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Joss Whedon Talks Wonder Woman, What He Doesn’t Love About The Avengers

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Entertainment Weekly has a great interview with Joss Whedon where he talks about everything from the Dr. Horrible sequel to Buffy the Vampire Slayer‘s original title (Martha the Immortal Waitress) to smoking pot. But it’s what he has to say about comic book adaptations that caught my particular attention.

Whedon famously tried to get a Wonder Woman movie going several years back but didn’t get a heck of a lot of cooperation from DC. Since then NBC and the CW have both tried and failed to bring the superheroine to the small screen. Asked about the struggles of his compatriots, Whedon said:

“It is hard. She’s a tough nut to crack. I know she’s famous as a television show, but I don’t think she lends herself to television. I think she only works on an epic scale. I saw a bit of the David E. Kelley [NBC pilot]. That was not a good marriage.”

So first Wonder Woman is “tricky,” and now she’s “a tough nut to crack,” at least on TV. He is talking about the tone of her story, rather than the mere facts of her origin story, though.

And what about that movie he did make? Whedon’s been open about how he doesn’t think The Avengers is a “great film,” and here he explains why that is and how he plans to improve its sequel, Age of Ultron.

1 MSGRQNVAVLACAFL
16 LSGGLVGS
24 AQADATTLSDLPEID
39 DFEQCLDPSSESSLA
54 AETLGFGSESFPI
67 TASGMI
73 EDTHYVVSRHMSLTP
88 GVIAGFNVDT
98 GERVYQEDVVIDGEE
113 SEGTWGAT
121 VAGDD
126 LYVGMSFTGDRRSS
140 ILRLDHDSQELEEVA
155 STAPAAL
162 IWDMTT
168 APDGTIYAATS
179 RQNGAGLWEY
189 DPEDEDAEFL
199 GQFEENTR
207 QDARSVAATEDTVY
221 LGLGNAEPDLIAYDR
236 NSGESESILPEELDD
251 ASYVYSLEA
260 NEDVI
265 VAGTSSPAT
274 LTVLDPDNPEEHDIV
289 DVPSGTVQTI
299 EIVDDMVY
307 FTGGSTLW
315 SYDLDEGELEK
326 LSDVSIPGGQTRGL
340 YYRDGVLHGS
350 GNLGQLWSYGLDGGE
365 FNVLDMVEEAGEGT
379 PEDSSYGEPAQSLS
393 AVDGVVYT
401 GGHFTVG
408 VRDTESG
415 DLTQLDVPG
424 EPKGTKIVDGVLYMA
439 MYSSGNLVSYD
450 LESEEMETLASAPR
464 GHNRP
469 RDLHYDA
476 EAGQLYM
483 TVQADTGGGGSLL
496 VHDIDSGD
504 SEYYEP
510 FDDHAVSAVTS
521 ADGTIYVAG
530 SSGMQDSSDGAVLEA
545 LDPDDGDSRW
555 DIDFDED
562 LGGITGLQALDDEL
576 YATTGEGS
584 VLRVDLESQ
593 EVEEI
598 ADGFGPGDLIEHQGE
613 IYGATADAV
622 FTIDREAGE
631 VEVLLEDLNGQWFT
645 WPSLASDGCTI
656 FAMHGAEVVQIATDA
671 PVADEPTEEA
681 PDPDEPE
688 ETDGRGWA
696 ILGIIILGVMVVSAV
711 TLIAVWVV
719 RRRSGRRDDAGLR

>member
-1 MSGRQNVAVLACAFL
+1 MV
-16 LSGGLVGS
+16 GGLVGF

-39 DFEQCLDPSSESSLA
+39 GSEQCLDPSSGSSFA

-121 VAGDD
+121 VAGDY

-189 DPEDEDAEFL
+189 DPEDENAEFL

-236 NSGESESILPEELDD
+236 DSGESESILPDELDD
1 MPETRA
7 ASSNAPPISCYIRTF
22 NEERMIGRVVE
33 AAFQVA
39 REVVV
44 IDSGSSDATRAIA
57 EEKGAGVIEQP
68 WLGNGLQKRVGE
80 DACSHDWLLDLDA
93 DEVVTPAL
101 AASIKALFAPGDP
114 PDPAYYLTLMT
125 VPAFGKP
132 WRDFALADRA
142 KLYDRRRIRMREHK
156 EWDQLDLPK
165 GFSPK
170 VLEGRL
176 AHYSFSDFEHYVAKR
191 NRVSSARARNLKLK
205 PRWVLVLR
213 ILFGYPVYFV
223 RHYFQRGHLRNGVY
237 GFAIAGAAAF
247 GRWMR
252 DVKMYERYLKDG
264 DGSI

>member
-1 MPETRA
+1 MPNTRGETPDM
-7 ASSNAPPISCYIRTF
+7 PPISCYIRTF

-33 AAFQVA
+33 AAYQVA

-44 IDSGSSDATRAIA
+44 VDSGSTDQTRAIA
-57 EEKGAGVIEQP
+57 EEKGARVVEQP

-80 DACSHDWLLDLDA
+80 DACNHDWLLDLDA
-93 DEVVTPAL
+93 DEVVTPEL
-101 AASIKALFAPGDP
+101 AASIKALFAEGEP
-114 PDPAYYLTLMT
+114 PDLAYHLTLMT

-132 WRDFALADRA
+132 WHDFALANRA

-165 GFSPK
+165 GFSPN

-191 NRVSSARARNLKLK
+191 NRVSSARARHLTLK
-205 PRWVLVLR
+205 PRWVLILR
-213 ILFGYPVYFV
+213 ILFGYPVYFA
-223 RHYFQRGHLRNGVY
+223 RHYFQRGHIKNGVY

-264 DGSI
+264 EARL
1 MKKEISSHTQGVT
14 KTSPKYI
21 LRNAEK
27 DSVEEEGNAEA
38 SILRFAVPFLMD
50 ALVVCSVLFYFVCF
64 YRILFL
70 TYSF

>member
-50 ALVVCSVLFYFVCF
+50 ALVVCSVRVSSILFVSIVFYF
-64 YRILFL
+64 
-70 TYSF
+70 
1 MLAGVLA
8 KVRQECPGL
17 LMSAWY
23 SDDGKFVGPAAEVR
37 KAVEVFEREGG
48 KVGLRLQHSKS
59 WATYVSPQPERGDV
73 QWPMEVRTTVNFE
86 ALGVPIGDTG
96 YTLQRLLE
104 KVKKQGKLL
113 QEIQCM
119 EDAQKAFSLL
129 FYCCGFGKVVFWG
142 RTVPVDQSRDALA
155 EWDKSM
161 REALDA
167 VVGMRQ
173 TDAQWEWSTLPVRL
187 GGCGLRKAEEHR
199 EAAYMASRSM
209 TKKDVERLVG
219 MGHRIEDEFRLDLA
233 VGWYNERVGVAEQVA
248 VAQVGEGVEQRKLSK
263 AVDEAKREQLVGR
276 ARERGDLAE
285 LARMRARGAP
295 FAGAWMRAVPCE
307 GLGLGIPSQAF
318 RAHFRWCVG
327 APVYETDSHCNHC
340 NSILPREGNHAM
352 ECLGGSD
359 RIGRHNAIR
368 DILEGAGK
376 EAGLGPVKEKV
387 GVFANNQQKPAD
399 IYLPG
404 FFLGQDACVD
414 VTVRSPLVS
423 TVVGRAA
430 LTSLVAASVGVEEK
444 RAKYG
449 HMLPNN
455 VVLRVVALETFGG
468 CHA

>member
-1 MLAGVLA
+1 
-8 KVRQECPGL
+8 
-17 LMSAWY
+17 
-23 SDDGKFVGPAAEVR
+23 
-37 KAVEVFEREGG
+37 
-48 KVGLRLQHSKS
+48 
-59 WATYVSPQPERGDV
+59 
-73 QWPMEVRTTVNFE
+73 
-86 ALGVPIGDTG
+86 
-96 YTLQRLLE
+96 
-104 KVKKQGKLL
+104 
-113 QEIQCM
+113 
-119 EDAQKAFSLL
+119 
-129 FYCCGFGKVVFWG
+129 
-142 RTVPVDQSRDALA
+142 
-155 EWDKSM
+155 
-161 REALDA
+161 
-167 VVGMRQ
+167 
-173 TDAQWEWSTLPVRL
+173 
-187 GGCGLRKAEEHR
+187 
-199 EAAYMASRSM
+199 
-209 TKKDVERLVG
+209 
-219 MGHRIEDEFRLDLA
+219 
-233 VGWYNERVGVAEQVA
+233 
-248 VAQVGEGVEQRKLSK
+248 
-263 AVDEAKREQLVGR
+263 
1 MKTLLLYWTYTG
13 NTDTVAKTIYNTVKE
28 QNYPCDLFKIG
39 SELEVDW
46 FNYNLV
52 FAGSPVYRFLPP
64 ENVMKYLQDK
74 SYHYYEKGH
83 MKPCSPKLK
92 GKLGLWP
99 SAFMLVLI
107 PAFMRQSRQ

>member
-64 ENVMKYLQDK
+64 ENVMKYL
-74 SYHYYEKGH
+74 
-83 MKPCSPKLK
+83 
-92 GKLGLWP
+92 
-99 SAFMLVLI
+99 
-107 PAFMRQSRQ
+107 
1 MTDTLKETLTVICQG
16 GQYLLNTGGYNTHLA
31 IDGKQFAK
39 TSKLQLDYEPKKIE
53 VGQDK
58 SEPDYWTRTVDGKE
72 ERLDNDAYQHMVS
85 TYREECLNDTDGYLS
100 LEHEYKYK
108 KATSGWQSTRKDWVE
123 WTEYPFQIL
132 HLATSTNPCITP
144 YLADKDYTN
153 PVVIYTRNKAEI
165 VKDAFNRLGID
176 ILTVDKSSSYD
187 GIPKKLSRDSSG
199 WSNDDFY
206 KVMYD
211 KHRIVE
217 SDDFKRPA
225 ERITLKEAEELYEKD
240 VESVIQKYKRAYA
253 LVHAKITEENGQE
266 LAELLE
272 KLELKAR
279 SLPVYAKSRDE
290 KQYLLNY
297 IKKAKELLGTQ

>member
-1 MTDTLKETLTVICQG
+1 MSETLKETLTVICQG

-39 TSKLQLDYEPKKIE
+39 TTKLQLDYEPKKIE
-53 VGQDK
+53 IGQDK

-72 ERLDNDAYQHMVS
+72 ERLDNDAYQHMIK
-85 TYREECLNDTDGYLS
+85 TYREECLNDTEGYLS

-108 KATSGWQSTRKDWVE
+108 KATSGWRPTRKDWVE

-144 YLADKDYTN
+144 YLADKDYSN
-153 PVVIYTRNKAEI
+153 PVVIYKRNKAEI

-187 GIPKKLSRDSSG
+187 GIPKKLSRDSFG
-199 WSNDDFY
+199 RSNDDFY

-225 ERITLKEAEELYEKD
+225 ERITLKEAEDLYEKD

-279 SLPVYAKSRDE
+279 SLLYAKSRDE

“When I think of a great film, I think of something that’s either structured so perfectly like The Matrix or made so lovingly like The Godfather Part II. There was haphazardness in the way it comes together—not just the people, but the scenes. I don’t think you’d look at it and go, ‘This is a model of perfect structure.’ You’d go, ‘This is working.’ I like it. I’m proud of it and I like its imperfections. The thing I cared most about—making a summer movie like the ones from my childhood—is the thing that I pulled off… [For Age of Ultron] I want to be clearer about how I engage the audience, and where I take them. I want more control visually, more time to prep it. Not that I didn’t dictate every shot—I did. But there’s only so much you can do when you’re making a summer film when the ball is already rolling as fast as it was when I got in. Why do it again if you can’t do it better?”

He has a point. For much of The Avengers the characters were just following in the wake of these plot points that were happening instead of actively making choices that affected the direction of the movie. It’s not a terrible thing, and integrating six heroes into one movie isn’t easy to pull off, structurally speaking, but, as Whedon points out, it could have been better. Hopefully, with the team dynamic already established, it will be in the sequel. And speaking of the sequel, why won’t Loki be in it, Joss?:

Every movie is going to be a different villain. Loki’s awesome, and he is awesome in Thor 2. But The Avengers is a different thing. I worked with Tom [Hiddleston] more than any other actor [in the last film], because he was the only villain and there were six heroes. And he was as great as anyone I’ve ever worked with, and I get why people loved the character. But it’s an Avengers movie.

Preach it. Loki’s great, but give the character a break lest fatigue set in.

So, what do you think? Do you agree with Whedon that Wonder Woman should be kept from the small screen? That The Avengers: Age of Ultron is best left Loki-less? Talk it out in the comments.

(Entertainment Weekly, via Screen Rant)

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